Picking Up Where You Left Off

If you have a side project, you have limited time you dedicate to it. Evenings and weekend are always shorter than you'd like, and that time is often filled with errands, excursions, and ideally, rest.

The small and inconsistent amount of time isn't the primary challenge, though. It's how that breaks your flow and momentum. Whatever the side project is—a novel, piece of furniture, open source project, app, garden, or painting—when you have a free moment to work on it, it's easy to get stuck on the first question, "Now, where was I?"

Day jobs provide that context hour after hour, week after week. Everything is familiar and the thread between what you worked on yesterday and what you should work on next is strong.

Take a week off from your day job, though, and you find yourself adrift. People returning from vacation often talk about spending a few hours or more catching up or getting back in the groove.

With a side project, though, it might be a week or more since the last time you worked on it, every single time you work on it. Plus, you usually only have a few hours; time spent getting back into the flow is time not making progress.

What can you do to sustain momentum with side projects and get into the flow quickly? Here are a few ideas that might help.

Find the right place to stop

Some authors stop writing in the middle of a page or paragraph, no matter how well it's going, so they have a place to start the next time. Maybe they reached the day's word count goal or maybe they're in the middle of  a particularly great section. When they sit down the nect day, they're eager to return to the story and can jump in easily. It's the perfect answer to the question, "Now, where was I?"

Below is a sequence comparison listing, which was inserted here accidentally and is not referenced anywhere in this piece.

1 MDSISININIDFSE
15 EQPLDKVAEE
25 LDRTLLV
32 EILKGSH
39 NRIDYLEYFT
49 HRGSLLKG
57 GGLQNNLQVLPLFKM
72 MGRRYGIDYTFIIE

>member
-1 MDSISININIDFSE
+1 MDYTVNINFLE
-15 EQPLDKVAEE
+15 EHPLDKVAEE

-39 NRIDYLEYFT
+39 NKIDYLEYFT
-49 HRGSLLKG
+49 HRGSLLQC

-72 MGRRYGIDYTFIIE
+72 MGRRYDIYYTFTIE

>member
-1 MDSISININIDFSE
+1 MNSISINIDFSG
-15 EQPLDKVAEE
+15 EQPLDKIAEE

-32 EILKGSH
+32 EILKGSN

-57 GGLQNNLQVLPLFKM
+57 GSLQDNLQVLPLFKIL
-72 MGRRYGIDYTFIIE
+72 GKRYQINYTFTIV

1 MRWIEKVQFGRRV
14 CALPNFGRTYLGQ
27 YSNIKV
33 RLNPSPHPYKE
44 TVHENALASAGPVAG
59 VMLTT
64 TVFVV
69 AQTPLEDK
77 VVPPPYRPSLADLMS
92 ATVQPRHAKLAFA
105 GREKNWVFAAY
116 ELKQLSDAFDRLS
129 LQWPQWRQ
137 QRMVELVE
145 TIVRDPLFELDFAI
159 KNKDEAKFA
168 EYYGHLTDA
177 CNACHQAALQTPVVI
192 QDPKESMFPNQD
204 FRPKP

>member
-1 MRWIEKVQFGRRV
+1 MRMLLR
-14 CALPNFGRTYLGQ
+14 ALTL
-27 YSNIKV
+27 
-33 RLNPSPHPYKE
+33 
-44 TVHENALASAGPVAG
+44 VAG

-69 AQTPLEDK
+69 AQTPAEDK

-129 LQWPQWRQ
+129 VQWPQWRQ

Be intentional about where you stop for the day. If you're designing a web page or screen for an app, for instance, try stepping away from the laptop after you've made significant progress, but before it's complete. The next time you dive in, it will be much easier to start.

You still might need direction, though.

Leave a trail

When you're in a state of flow, it feels like it will be effortless to pick up where you left off, no matter how many days pass. That's rarely the case.

After be surprised at how hard it is, time after time, I started taking a preemptive step. When I wrap up for the day, I make notes for my future self. What are the next three things I was going to do if I wasn't out of time? What problems still need to be solved? What steps do I need to reproduce to get my local testing environment in this state again?

Notes like these are a big help when you have an hour or two to spare and don't want to spend half of the time retracing your steps.

Choose the smallest way forward

Some progress is better than none. Keep a list of small tasks that are perfect for when time is short or things just aren't clicking. A little progress is better than growing frustration with a blank page, canvas, or screen.

Your side project, and the time you invest in it, are both so valuable. I hope this helps you get the most out of every hour you invest in your craft.